In another embodiment, an integrated circuit is provided which comprises an output connection which can be coupled to an external data communication line, and a delay circuit having an input connection for receiving a data signal and a propagation path comprising a plurality of delay circuits. The delay circuit has a plurality of output connections located along the propagation path to provide digital output signals in response to the received data signal. A data driver circuit is coupled to the output connection and the plurality of output connections of the delay circuit. The data driver circuit comprises a plurality of stage circuits which can be selectively activated by the digital output signals to control a slew rate of an output data signal coupled to the output connection and maintain a constant impedance at the output connection while the data signal is transmitted. A data receiver circuit is provided which comprises a first input coupled to the output connection, a second input coupled to receive a first reference voltage signal, and a third input coupled to receive a second reference voltage signal. The data receiver circuit further comprises slew rate control circuitry coupled to the plurality of output connections of the delay circuit to control a slew rate of a trip point between the first and second reference voltage signals.
FIG. 1 is a simplified block drawing of a communication system according to the present invention;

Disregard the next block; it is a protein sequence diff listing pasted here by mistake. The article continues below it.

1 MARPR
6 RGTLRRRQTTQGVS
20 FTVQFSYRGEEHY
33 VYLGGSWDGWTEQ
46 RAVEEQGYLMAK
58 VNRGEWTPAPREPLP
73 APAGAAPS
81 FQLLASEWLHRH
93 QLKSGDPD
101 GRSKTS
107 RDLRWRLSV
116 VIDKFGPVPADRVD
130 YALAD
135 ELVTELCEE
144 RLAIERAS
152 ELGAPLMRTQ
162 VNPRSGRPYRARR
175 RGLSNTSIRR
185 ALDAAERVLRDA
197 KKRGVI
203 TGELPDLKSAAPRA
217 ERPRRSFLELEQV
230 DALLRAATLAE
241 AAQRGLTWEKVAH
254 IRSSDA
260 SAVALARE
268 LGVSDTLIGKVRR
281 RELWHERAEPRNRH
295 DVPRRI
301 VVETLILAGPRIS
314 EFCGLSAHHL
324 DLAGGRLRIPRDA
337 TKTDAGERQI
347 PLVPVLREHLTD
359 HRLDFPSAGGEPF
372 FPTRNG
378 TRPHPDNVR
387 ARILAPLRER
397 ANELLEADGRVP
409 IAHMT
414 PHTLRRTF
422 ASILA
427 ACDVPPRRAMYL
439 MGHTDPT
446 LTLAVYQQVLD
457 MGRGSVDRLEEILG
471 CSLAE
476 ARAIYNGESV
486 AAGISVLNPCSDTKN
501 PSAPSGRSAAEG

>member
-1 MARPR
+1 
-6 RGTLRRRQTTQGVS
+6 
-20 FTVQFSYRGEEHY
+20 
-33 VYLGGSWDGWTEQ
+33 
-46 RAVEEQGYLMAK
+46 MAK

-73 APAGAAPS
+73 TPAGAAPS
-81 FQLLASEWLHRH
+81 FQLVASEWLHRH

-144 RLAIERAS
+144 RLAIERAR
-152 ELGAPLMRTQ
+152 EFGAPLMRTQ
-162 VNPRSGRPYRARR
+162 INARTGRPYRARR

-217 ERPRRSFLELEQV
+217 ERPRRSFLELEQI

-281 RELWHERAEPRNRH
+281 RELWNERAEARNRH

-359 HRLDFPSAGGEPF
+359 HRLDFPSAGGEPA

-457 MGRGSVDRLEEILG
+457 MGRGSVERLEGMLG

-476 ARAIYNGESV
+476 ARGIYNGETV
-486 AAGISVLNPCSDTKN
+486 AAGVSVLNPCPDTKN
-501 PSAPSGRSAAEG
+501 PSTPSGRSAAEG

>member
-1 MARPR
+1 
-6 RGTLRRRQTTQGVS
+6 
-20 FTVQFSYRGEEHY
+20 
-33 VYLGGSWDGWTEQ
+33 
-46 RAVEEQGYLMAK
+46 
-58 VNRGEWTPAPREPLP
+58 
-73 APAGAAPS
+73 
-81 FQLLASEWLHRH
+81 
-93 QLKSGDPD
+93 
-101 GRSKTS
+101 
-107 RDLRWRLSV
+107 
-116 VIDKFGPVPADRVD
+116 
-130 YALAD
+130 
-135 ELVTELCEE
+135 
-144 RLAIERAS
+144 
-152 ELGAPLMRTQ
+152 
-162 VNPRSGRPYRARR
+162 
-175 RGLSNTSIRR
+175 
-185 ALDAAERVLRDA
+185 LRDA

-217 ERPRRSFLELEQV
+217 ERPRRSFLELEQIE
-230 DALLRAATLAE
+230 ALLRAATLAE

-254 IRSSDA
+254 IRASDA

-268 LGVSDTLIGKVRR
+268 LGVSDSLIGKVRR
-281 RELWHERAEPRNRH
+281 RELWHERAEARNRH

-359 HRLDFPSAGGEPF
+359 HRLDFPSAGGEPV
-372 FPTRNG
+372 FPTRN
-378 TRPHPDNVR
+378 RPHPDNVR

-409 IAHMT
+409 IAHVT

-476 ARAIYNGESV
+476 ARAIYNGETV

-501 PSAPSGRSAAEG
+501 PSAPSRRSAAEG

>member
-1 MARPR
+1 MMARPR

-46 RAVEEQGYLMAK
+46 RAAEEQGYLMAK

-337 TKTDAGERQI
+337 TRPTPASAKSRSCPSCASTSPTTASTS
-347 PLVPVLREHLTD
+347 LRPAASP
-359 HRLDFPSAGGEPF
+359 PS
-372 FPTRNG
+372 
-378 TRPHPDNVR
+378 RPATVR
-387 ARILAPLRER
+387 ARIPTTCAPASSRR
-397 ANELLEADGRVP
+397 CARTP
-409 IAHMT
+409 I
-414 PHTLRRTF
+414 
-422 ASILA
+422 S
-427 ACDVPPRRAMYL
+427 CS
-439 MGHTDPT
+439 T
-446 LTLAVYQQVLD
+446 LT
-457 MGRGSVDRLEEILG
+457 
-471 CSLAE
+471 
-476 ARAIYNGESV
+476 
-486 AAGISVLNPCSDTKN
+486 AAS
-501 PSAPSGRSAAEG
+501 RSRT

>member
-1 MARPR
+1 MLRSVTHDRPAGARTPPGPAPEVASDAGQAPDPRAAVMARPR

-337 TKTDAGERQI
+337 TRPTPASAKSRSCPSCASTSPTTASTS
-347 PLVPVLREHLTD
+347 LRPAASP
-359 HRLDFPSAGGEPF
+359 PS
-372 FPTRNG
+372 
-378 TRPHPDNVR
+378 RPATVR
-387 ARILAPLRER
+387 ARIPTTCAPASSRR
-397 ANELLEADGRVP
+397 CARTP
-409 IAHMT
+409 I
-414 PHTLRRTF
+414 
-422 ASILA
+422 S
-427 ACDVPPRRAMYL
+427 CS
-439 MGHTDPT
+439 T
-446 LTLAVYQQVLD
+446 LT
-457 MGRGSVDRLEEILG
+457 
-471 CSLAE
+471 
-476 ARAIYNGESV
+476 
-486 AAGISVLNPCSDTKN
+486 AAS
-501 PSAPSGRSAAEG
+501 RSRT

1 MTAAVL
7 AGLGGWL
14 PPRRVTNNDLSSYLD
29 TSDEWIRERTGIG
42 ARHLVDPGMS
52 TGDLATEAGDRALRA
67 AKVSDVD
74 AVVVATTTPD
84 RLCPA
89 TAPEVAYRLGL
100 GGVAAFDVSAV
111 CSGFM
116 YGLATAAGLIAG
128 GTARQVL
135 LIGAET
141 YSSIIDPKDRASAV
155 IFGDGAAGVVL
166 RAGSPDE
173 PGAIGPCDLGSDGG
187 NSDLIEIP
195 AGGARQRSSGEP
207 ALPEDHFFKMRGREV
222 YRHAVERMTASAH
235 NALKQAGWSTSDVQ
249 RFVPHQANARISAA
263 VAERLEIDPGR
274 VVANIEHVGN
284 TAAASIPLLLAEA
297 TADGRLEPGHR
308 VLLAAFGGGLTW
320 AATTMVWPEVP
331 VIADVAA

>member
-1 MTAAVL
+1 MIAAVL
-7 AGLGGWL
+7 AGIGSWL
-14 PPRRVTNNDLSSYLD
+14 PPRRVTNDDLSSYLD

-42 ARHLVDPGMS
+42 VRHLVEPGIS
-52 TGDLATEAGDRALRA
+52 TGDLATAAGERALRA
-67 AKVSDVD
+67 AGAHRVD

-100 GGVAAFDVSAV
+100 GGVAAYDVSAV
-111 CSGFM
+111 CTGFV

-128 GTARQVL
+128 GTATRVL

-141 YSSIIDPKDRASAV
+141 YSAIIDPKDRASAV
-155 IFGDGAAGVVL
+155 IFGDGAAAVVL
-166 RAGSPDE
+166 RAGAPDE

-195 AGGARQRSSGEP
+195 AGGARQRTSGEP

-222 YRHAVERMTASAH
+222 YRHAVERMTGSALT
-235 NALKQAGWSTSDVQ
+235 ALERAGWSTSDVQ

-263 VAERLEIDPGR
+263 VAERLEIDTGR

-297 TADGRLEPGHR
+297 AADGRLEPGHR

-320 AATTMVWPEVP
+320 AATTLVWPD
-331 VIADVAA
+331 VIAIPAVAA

FIGS. 2a and 2 b illustrate data transmission signals and receiver trip point voltage levels;
FIG. 3 illustrates an ideal controlled slew rate CMOS driver circuit;
FIG. 4 illustrates a driver circuit which includes a slew rate control circuit system according to the present invention;
FIG. 5 illustrates an output signal provided by the driver circuit of FIG. 4;
FIG. 6 illustrates a driver circuit which includes a digital impedance control circuit according to the present invention; and
FIG. 7 illustrates a receiver circuit which includes reference circuit according to the present invention.
In the following detailed description of the preferred embodiments, reference is made to the accompanying drawings which form a part hereof, and in which is shown by way of illustration specific preferred embodiments in which the inventions may be practiced. These embodiments are described in sufficient detail to enable those skilled in the art to practice the invention, and it is to be understood that other embodiments may be utilized and that logical, mechanical and electrical changes may be made without departing from the spirit and scope of the present invention. The following detailed description is, therefore, not to be taken in a limiting sense, and the scope of the present invention is defined only by the claims.
The present invention allows control of a communication line driver slew rate, or transition time, for a digital communication system. By controlling the slew rate, the frequency content of signals on the communication system is limited, and driver circuit power delivery (di/dt) is controlled. As described in greater detail below, a digital circuit and method are provided for controlling a slew rate on a communication line, in combination with a digital impedance control scheme. An impedance of the driver circuit is controlled to remain relatively constant throughout the driver signal transition. Further, the slew rate of a driver circuit, and an input circuit reference level track each other such that simultaneous bi-directional signal communication can be performed on a common communication line.